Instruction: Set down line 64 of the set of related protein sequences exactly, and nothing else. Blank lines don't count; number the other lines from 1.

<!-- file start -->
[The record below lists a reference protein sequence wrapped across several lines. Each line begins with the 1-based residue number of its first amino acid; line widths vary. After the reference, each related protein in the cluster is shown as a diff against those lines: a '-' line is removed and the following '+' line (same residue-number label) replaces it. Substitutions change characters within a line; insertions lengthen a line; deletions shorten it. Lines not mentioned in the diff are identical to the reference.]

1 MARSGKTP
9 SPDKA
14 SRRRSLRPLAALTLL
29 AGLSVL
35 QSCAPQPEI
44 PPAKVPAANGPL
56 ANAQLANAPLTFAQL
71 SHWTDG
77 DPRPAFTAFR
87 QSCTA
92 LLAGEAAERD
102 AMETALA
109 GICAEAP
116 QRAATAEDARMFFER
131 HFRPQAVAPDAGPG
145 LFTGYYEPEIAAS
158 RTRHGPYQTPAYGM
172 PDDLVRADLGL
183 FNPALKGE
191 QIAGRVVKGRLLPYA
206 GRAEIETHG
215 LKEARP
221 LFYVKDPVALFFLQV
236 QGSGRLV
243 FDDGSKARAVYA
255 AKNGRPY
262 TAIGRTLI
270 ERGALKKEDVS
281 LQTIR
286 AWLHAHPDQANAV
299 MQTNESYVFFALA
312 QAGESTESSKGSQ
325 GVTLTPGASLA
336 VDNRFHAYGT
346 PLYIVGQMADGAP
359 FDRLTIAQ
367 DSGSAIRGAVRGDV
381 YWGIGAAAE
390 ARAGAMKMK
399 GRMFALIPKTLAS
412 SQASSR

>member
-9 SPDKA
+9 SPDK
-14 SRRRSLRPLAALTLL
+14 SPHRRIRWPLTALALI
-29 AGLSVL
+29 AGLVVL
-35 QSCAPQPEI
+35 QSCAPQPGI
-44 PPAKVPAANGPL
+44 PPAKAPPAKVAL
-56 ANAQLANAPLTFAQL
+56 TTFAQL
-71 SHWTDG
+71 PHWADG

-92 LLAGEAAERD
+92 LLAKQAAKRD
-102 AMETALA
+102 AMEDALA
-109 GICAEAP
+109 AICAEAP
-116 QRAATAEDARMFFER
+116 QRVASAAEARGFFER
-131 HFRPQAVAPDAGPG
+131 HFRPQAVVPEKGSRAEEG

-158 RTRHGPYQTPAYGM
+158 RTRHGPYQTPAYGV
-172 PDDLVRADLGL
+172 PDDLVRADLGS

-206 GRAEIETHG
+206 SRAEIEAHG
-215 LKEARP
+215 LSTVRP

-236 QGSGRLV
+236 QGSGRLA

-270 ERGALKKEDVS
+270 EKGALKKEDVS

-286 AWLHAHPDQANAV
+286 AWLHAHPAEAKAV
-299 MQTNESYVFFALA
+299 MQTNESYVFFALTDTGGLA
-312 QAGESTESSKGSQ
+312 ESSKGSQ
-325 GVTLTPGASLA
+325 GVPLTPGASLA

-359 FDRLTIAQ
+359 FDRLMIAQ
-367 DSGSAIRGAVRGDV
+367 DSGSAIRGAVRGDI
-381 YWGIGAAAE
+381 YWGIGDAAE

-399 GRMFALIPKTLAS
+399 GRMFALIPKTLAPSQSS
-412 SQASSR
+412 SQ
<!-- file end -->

-116 QRAATAEDARMFFER